As for this week, here’s what you can look forward to over the next few days:
Wednesday, September 7 | Central Library | 6:30 p.m.
Genius of Place: The Life of Frederick Law Olmsted | Justin Martin
As you may have seen in this past Sunday's issue of the Kansas City Star, Justin Martin, a former Kansas Citian, returns to his hometown for a presentation about his enthralling new biography of visionary landscape architect Frederick Law Olmsted. Best known for his work with sometime partner Calvin Vaux in the creation of New York’s Central Park and Brooklyn’s Prospect Park, Olmsted was also an abolitionist, a reporter, a reformer, and an early environmentalist, plus – and here’s the local connection – he was a mentor to George Kessler, the man responsible for much of Kansas City's iconic parks and boulevards system. All in all, Olmsted had an extraordinary career; as Martin notes, he “accomplished more than most people could in three lifetimes.” BTW, another pretty extraordinary person, the Library’s good friend, Pulitzer Prize winning former New York Times correspondent Shirley Christian, is going to make and bring “the world's greatest chocolate truffles” which you’ll be able to sample at the reception preceding Wednesday’s presentation, beginning at 6 p.m. RSVP now.
Thursday, September 8 | Central Library | 6:30 p.m.
Tom Sawyer – A Ballet in Three Acts | An Evening with Maury Yeston and William Whitener
Speaking of notable prize winners, tonight you’ll get the chance to bask in the presence of yet another one (where else can you get this kind of stuff?) when two-time Tony Award honoree, composer and lyricist Maury Yeston leads the Library’s formal kick-off of the Big Read with a presentation-cum-performance featuring selections from the soon-to-premiere Tom Sawyer – A Ballet in Three Acts that will be Kansas City Ballet’s opener at the new Kauffman Center for the Performing Arts in October.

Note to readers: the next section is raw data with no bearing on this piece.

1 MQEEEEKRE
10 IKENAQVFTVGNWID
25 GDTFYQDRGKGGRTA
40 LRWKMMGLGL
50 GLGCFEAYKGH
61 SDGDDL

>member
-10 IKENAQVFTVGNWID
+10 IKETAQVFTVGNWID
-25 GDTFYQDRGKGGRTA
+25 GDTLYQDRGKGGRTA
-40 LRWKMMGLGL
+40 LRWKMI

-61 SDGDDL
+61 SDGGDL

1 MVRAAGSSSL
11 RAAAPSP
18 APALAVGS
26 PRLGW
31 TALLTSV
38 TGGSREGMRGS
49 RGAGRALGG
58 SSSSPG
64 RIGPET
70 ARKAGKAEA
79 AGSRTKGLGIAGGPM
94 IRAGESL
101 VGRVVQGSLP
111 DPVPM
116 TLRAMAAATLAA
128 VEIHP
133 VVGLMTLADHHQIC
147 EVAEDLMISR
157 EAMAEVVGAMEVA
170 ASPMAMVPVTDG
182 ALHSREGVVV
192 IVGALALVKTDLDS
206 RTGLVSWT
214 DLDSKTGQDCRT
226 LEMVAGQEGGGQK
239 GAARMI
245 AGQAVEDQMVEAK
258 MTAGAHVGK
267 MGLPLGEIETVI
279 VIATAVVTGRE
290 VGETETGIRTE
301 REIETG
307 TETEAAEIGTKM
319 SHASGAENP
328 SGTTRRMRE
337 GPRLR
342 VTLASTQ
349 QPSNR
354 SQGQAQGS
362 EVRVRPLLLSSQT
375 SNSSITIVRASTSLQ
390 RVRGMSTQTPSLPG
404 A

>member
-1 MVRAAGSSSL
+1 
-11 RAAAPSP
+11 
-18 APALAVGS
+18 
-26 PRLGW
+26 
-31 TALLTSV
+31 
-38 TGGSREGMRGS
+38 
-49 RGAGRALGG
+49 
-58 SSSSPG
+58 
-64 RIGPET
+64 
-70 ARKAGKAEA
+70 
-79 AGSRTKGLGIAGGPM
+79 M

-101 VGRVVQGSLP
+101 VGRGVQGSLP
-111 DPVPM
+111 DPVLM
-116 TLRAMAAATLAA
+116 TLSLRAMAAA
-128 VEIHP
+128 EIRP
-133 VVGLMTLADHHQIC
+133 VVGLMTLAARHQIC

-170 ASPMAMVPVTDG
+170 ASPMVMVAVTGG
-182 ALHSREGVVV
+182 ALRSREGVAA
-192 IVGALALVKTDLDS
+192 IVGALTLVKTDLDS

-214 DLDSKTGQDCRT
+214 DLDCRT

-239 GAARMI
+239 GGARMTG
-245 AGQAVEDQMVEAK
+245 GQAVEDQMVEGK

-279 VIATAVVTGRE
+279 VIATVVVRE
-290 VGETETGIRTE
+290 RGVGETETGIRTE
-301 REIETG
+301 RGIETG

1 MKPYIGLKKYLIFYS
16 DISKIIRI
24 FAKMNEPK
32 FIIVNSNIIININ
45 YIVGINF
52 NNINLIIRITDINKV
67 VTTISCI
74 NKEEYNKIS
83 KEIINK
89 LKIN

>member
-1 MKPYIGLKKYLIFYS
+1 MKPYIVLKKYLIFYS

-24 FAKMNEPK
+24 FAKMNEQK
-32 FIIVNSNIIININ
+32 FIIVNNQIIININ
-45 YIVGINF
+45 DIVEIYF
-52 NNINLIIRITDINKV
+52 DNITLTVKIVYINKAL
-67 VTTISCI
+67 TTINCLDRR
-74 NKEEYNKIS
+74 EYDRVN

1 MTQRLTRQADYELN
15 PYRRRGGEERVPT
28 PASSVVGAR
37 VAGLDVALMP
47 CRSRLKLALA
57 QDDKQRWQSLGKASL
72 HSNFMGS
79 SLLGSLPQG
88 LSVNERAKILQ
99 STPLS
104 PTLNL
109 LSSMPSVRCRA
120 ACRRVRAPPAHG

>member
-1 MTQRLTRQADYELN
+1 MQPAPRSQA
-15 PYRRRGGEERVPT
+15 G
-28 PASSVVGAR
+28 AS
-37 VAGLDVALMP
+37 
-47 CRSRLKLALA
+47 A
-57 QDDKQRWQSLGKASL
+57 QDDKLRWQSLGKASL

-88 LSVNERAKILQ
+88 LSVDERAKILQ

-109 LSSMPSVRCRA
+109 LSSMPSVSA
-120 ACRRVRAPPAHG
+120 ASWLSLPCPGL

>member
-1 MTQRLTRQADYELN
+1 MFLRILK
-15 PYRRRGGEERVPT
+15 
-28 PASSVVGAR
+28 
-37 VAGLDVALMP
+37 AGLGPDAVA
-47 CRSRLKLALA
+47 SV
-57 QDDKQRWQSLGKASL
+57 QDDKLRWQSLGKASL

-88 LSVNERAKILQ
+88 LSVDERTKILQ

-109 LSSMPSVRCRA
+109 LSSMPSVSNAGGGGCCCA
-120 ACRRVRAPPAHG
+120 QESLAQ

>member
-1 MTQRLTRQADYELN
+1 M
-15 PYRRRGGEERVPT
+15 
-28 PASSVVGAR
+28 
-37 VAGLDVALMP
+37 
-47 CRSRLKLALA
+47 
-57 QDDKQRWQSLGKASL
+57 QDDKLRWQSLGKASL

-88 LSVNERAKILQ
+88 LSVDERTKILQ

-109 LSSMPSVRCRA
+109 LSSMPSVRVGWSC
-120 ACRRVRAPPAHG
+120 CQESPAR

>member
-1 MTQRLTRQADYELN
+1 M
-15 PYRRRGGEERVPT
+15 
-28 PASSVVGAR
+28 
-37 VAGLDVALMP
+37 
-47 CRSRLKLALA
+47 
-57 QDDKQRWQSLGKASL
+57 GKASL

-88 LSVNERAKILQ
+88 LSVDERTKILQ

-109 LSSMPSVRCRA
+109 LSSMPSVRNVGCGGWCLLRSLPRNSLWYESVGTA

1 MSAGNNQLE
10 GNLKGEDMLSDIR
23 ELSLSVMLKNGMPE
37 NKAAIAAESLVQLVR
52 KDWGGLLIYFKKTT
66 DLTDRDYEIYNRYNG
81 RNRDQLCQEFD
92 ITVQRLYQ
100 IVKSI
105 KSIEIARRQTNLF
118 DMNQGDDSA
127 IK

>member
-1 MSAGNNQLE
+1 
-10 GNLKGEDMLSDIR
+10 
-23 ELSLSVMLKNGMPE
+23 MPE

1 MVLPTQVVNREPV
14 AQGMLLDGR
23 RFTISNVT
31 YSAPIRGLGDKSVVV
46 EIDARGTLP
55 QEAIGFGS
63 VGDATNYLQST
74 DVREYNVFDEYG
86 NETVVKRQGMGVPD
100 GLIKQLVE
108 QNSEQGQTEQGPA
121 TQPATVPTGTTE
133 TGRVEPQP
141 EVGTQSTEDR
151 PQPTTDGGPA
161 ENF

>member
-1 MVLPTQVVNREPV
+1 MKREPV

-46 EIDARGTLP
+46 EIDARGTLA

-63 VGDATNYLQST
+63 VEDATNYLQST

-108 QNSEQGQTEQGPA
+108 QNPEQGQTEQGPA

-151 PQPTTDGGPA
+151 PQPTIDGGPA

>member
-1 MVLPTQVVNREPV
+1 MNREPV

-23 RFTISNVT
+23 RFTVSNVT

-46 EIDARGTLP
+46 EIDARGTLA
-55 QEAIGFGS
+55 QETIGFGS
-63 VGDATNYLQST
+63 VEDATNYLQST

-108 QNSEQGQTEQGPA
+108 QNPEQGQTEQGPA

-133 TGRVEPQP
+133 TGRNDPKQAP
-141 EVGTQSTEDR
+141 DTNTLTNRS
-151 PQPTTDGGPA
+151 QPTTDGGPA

Joining Yeston for an insightful discussion is William Whtener, the Ballet’s artistic director and choreographer of the production, which – believe it or not – may rank as the first full length American ballet derived from an American novel. This is one of those must-see opportunities you’ve just got to take advantage of. As usual, we’ll start with a 6 p.m. reception. RSVP now.
Friday, September 9 | Community Garden at 51st & Main | 4:30 p.m.
The Glorious Whitewashers | A Community Fence Painting Event
How could we resist an opportunity for life to imitate art? Well, we couldn’t. And we are hoping you can’t either. As Tom Sawyer himself framed the issue (in Chapter 2, incidentally; remember, we want you to read the book), “Does a boy get a chance to whitewash a fence every day?”